April 19, 2024

Adventure Awaits Journeyers

Discovering the World Anew

This Is the Best City for Food and Drinks in 2024

3 min read

Tokyo is a city overflowing with omotenashi, a term that describes a selfless, sincere, and meticulous form of hospitality with roots in Japan’s tea ceremony. You can see omotenashi come to life in many of the city’s restaurants; it’s one of the magical qualities that have long made Tokyo a world-class culinary destination.

You can experience it through the work of artisans, known as shokunin, who specialize in one kind of food, such as sushi, soba, unagi, tempura, or sukiyaki. You’ll also find omotenashi in many of the city’s restaurants that have been in business for over 100 years, such as Isehiro, whose second-generation owner has been grilling yakitori over charcoal for decades in the basement of the Dai-ichi Hotel. These historic restaurants even go by their own name — shinise. But while the city’s culinary traditions are firmly anchored in the past, Tokyo’s food scene is constantly evolving and innovating toward the future; it’s a combination that makes it an unparalleled destination for hungry travelers. 

The newly opened Azabudai Hills mall — a complex of over 9 million square feet — has dozens of exciting restaurants and cafés, including Florilège, a French-inspired restaurant that focuses on plant-based dishes, and Sushi Saito, the new outpost from chef Takashi Saito, whose sushi is regarded by many as the best in the world. Hotel restaurants tempt diners with celebrated European chefs like Guillaume Bracaval at Michelin-starred Est in the Four Seasons Hotel Tokyo at Otemachi, serving French cuisine with Japanese ingredients, while Sergio Herman of Le Pristine Tokyo at Hotel Toranomon Hills brings Italian cuisine with Dutch terroir to Japan. Tokyo now also competes on the world stage for incredible pizza, with pizzaiolos like Yuki Motokura at Pizza Marumo in Ebisu and Daniele Cason at The Pizza Bar on 38th at the Mandarin Oriental both honing their craft, serving pizza with high water concentration in the dough for lighter crusts.

Beyond restaurant walls, the food markets of Tokyo are truly mind-boggling. Department stores shelter vast epicurean food halls known as depachika, which overwhelm with their bountiful arrays of bento boxes, sashimi trays, and seasonal-fruit cakes; some, like Takashimaya and Mitsukoshi, have rooftop gardens for impromptu picnics. Even the 89-year-old Tsukiji Market has evolved; today, the remaining outer market almost feels like an American-style state fair, selling small bites like tamagoyaki on a stick or octopus flattened and grilled to a thin cracker, while the wholesale operation has relocated to a sleek building in Toyosu.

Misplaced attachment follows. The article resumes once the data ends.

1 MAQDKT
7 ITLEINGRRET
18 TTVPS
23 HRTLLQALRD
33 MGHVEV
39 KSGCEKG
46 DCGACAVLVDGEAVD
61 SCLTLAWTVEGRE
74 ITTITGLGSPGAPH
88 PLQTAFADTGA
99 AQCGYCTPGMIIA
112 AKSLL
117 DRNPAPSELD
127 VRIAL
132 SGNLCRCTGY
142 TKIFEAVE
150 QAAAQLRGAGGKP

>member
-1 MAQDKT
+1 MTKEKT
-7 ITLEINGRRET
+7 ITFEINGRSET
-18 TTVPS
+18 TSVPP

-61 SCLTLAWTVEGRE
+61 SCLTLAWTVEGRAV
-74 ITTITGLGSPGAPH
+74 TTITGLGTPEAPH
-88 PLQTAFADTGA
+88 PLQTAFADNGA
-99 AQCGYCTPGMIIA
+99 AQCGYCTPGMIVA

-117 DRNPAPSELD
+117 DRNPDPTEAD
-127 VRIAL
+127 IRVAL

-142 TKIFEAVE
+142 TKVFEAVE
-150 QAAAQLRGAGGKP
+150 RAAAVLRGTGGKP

Coffee-shop culture is growing rapidly and can range from retro-cool kissaten, like Hamanoya Parlour in Nihonbashi serving Kona coffee with tamago sandos or toast, to hip third-wave coffee shops like Koffee Mameya Kakeru, which delights with flights of coffee cocktails served by baristas in lab coats. And Tokyo is legendary for its breakfasts, from handmade udon noodles with tempura slurped by office workers at countless stalls throughout the city to an onigiri rice ball from the 7-Eleven. (The Japanese stores are universally recognized as having some of the best convenience-store food on the planet.)

A few things have changed since the pandemic. Casual restaurants have moved to taking orders via tablet or using QR codes. But some things haven’t changed at all. It is still possible to eat well in Tokyo on any budget. Service is exceptional, and because of different wages, lifestyles, and living conditions, there is no need to tip. This makes Tokyo incredibly accessible for food lovers of all persuasions, and it’s one of my favorite things about this city: It always has something for everyone.

Global Tastemakers is a celebration of the best culinary destinations in the U.S. and abroad. We asked more than 180 food and travel journalists to vote on their favorites, including restaurants and bars, cities, hotels, airports, airlines, and cruises. We then entrusted those results to an expert panel of judges to determine each category’s winners. In many categories, we’ve included a judge’s pick, hand-selected by our expert panel, to shout out more culinary destinations we don’t want our readers to miss. See all the winners at foodandwine.com/globaltastemakers.

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